Over the course of 3 hours, a group of volunteers collected hundreds of reusable shopping bags full of Stovetop, Del Monte green beans and Trader Joe’s cornbread mix. A handful of times, some donors asked to take pictures with their donations, presumably for Facebook, and such. Please understand, these people were clearly generous and self-less. They were doing something charitable by waking up at the crack of dawn to lug bags of food they’d bought for people they would never meet. But at the drop-off point, those selfie moments felt hollow. The pictures became distractions — recording transactions.

The majority of donors who brought bags full of food introduced themselves, smiled, shook hands — a few even gave hugs. They were happy to have help ferrying the goods from their cars and called out with glee to our volunteer group, ‘Happy Thanksgiving!’ Those exchanges were personal and heartwarming.   I think the selfie-takers missed out on that. (Or at least I missed out on that– maybe their social media ‘likes’ provided them love I didn’t witness.)

Jack has a book called, “Fill a Bucket.” The story is simple: all of us have ‘buckets’ (thinly veiled hearts) and when we fill other people’s buckets with love, appreciation, and kindness, our own buckets grow too.  When we tear down others, we are really dismantling our own buckets.

I have a terrible habit of over-reacting negatively to something in a split second, tearing down someone else’s bucket, then in my immediate remorse, I attempt to replace the guilt by overcompensating. I praise, lavish the victim with loving words or apologize excessively. While the apology is good, the net result is 0, at best. I dipped, then I re-filled but both buckets would have been fuller if I’d just not caused hurt in the first place. I am working on that here.

Journaling about my experiences helps keep me honest and reveal my bucket publically. But my goal is really not about my own bucket.  It’s about helping to form a world where all of us can look honestly at ourselves and our buckets. Are our everyday decisions mini-selfies or are they honest attempts to connect with others? I love this time of year and I think the generosity of the holidays can last if we chose every day to donate to others’ buckets. Who’s with me?

 

All will be well Mr. Lincoln

Last week marked the one month deadline I gave myself to settle in. Pictures hung, lamps plugged in, there was no more work to do to get the house in order. I knew that the distractions of my ‘to do’ list had helped me to feel anchored, but I also knew that my efficiency would quicken a feeling of being lost. I was scared of feeling purposeless once the last box had been unpacked. Last Monday I woke up to a sunny day, hustled Shane to work and Jack to school, then thought, ‘Now what?’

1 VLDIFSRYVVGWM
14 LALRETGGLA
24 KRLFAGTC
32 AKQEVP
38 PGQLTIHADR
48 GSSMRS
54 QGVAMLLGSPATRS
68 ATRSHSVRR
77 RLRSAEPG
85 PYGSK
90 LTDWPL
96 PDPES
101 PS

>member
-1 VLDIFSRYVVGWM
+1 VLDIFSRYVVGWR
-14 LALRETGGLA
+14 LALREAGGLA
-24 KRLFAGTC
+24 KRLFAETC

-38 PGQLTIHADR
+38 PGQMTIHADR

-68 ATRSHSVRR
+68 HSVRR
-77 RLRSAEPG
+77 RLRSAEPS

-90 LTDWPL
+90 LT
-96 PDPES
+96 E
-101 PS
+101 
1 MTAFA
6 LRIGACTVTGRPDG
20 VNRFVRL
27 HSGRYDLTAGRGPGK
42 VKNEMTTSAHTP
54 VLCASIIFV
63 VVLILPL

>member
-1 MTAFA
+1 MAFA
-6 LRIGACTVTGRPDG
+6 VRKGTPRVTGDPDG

Call it obsessiveness, but when in doubt, I walk. Walking calms me, exhausting my body so my mind won’t spin all day. Monday morning, I started out with the intention of making a long, 3-hour circle by walking through our new neighborhood, crossing the Potomac heading east then circling south along a Georgetown canal path, before veering back towards home. After crossing the river, though, I decided to head east farther into D.C. where I hadn’t been. I figured I could explore the neighborhood near Union Station, grab lunch and then hop the Metro back to Arlington. Enjoying the sun and distracted by a podcast binge, I realized about 45 minutes after crossing into D.C. that I was nowhere near the train station. You can’t exactly be lost in the age of the smart phone, but I certainly wasn’t where I intended.

If you check google maps on your phone, almost any birdseye view of D.C. shows an icon for the National Cathedral. You have to zoom out practically to New Jersey to get that icon to disappear. Looking at my phone, I realized my pulsing blue dot was very near the cathedral. I couldn’t see it through the web of fall foliage still on the trees, but a few quick steps and I was smacked by the 6th largest cathedral in the world.

If you know me, you know I studied church history in England, have lit candles in every church I’ve ever been to and have wept rainbow tears sitting in Sainte Chappelle. As I walked up to the gothic cathedral, I realized my morning ‘plans’ to wander were delusional. I had been heading to the cathedral all along.